"Current driven" does not mean that voltage is not needed. It means that the source providing power is constant current in nature, not constant voltage. If a sufficient resistor is added in series with a constant voltage source, then this approaches "current drive" behavior. I was simply addressing the fact that an LED should never be directly connected to a constant voltage source without a resistor in between. That is all that "current driven" means.

    Even when current driven, the voltage is still present and indispensable for LED operation just as is the current. Neither is more important than the other, for LED lamps, and everything else. Does this help?

    Claude
     
  10. Apr 14, 2010 #9
    Usually current-limiting resistors are needed to limit the current in an LED, even when using a battery. Even so, if the battery is hooked up backwards (wrong polarity), the LED won't light up. But there are two-color LEDs available which are green with one battery polarity, and red with the other (there are actually two back-to-back junctions inside), so the LED is never really reversed.

    Bob S
     
  11. Apr 14, 2010 #10
    You can have voltage without current, but, you cannot have current without voltage.
     
  12. Apr 15, 2010 #11
    I'm thankful for the explanations, however, while they may help me with understanding the reality of the situations that isn't really going to help me when it comes exam time, unfortunately. We've not really delved into this stuff past equations and circuit diagrams in school, and, unfortunately, that's all the exam is going to focus on: not the 'reality' of the situation.
     
  13. Apr 15, 2010 #12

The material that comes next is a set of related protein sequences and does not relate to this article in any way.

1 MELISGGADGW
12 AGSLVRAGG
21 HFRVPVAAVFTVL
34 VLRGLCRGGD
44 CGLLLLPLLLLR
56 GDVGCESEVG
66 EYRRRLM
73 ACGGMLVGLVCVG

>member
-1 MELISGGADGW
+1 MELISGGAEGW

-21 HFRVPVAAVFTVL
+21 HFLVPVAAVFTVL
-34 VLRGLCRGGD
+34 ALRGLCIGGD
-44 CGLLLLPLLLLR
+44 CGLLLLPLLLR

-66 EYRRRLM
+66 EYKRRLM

Sure you can. Superconductor. This issue has been beaten to death. Only under static (dc) conditions can one exist w/o the other. Under dynamic (ac) conditions, they are inclusive. You can't have one w/o the other, like that song "love and marriage".

    Although the LED current cannot exist w/o voltage, we still drive the LED by controlling its current, not its voltage. A constant voltage source, CVS. connected directly across the LED leads results in thermal runaway. A forward current is established, the temp goes up, the diode scaling current "Is" increases, resulting in temp increase, then Is increases, temp increases, etc, etc.

    With a resistor, as soon as temp increases and Is begins increasing, the forward current increases so that the drop across the resistor increases. But then the forward voltage across the LED decreases, so that equilibrium is achieved. If the resistor is large enough, and the current limitations of the LED are observed, thermal stability is achieved.

    This is why LED lamps are always "current driven" and never "voltage driven". With current drive, the voltage is always present, but never driven directly across the LED w/o a resistor. Any LED maker will concur that a resistor must be used.

    Claude
     
  14. Apr 15, 2010 #13
    All current must be driven by voltage.
     
  15. Apr 15, 2010 #14
    Not so. A ring of wire of zero ohms can have current go from zero to one amp without any voltage drop between any two points of the ring. All it takes is a change of magnetic flux though the center.
     
  16. Apr 16, 2010 #15
    Yet, voltage must be present in order for current to "flow"
     
  17. Apr 16, 2010 #16
    Not at all. Just curious, how much formal education do you have in circuits & fields? No offense, but I just want to know your basis. What is your reference, or source of info? Do you do EE for a living? Your teachings are at odds with known scientific findings.

    Do you presume to know more than EE practitioners & profs?

    FWIW, current must be present in order to establish a voltage. They are mutually inclusive. Do you know what it means to say that 2 entities are "mutually inclusive"? This issue has been known since the 19th century.

    Before telling the whole scientific community what's what, I suggest that you brush up on what's what. Again, nothing personal. I'm not attacking your intelligence, just telling you that electrical science takes years of intensive study to even begin to master. I'm 54, been practicing EE for 32 yrs., am a part time Ph.D. student, and I'm still learning all the time. I still have not "arrived". BR.

    Claude